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Before Signing an Energy Contract: What You Should Consider

This tip sheet applies to contracts that are entered into on and after January 1, 2011.  For the rules that apply to contracts that are entered into before then, please view this tip sheet.



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  1. You have options. Your energy can be supplied by…

    (a) Your utility (prices set by the Ontario Energy Board), OR

    (b) An electricity retailer / gas marketer if you sign a contract. These are private companies.  They are not your utility and are not associated with the Ontario Energy Board, the government or any government program.

    It’s a competitive marketplace so take time to understand your options, rights and responsibilities.  Know who supplies your electricity or natural gas as well as how much you consume every month.

    You do not have to sign a contract – your energy service will continue without interruption. 

     
  2. Know who you are dealing with. An electricity retailer / gas marketer may show up at your door or contact you by mail to offer a contract to supply your energy, often at set prices, over a given term. You may decide to initiate contact with the company yourself. A salesperson who comes to your home or business must provide a business card that includes, among other things, their name and the name, address, phone number and Ontario Energy Board licence number of the company they represent.  They must also wear a valid identification badge that includes, among other things, their name, a recent photo, and the name of the company they represent.  View a list of electricity retailers and natural gas marketers who have notified us that they are offering contracts to residential and small business consumers.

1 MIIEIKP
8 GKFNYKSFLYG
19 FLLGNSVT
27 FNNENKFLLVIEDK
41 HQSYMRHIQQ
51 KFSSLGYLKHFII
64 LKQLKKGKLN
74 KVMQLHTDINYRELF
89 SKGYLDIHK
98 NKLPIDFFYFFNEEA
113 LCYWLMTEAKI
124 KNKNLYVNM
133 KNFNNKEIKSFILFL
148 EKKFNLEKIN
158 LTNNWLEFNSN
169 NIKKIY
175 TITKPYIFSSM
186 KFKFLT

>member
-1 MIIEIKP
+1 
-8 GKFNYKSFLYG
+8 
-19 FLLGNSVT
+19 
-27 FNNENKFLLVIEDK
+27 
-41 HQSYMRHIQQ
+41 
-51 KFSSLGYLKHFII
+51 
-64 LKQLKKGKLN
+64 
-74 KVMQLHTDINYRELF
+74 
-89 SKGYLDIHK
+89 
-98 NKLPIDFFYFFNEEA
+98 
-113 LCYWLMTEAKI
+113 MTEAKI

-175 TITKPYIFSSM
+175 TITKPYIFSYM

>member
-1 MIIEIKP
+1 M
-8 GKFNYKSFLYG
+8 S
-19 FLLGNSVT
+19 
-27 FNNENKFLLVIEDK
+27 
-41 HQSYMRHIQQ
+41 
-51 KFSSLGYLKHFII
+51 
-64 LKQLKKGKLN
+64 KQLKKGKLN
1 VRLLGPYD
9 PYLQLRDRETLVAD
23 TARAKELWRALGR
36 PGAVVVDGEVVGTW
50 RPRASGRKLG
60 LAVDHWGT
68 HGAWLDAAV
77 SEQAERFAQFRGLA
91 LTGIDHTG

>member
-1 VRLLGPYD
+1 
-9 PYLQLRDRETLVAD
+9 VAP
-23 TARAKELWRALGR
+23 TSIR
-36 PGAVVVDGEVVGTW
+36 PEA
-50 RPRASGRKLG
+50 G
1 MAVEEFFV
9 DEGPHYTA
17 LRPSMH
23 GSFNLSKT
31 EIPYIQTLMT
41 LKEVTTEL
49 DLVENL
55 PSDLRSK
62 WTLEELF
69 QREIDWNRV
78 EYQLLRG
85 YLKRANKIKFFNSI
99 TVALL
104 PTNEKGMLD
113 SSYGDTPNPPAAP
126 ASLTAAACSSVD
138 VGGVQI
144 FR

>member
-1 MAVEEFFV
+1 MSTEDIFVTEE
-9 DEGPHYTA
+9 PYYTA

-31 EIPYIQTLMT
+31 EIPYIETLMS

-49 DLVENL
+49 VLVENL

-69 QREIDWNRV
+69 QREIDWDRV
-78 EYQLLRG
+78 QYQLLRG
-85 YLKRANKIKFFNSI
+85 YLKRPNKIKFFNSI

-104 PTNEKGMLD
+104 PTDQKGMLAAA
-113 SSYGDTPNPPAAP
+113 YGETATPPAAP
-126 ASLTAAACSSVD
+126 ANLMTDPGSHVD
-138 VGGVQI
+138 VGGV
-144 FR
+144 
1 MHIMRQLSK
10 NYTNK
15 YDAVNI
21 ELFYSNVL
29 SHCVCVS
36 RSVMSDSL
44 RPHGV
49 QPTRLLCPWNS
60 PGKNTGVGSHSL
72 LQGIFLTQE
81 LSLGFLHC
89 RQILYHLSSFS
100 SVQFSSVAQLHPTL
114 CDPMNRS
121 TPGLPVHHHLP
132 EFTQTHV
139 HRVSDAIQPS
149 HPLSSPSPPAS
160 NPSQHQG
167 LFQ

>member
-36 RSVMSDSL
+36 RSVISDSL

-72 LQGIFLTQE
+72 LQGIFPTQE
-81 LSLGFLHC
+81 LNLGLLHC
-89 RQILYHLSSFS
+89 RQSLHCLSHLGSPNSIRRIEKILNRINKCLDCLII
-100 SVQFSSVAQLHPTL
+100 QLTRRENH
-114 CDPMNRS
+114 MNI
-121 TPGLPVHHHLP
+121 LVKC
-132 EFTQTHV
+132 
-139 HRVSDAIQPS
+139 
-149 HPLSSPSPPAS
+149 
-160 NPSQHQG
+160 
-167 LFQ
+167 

3. Be aware of when to show your bill. You are under no obligation to show a copy of your energy bill to a salesperson. However, if you do want to enter into a contract, the salesperson will need to see a copy of your bill to get your utility account number in order to process the contract. Treat the information on your energy bill with the same confidentiality you would for your credit card bill – only show it when you are ready to sign a contract.

     
  4. Know your rights. Take the time to understand your rights and responsibilities as an energy consumer.  An electricity retailer / gas marketer that offers you a contract must also provide you with an OEB-approved Disclosure Statement that contains important information about energy contracts. 

     
  5. Compare prices. There is no guarantee of savings if you sign a contract.  Take the time to review and compare prices:

    • If you buy electricity from your utility, the price is set by the OEB and can change every six months. This is known as the Regulated Price Plan.